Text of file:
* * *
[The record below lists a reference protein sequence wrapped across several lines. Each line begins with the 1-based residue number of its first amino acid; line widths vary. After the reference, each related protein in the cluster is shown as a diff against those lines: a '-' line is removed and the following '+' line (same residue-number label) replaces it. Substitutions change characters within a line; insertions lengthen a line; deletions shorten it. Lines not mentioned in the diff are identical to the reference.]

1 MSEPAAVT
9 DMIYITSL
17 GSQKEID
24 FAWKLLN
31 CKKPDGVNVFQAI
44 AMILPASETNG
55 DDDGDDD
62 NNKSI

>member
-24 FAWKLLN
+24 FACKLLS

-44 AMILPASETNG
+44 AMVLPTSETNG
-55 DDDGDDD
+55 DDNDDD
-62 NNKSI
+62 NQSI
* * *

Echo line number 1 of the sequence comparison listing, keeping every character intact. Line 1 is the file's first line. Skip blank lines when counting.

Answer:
[The record below lists a reference protein sequence wrapped across several lines. Each line begins with the 1-based residue number of its first amino acid; line widths vary. After the reference, each related protein in the cluster is shown as a diff against those lines: a '-' line is removed and the following '+' line (same residue-number label) replaces it. Substitutions change characters within a line; insertions lengthen a line; deletions shorten it. Lines not mentioned in the diff are identical to the reference.]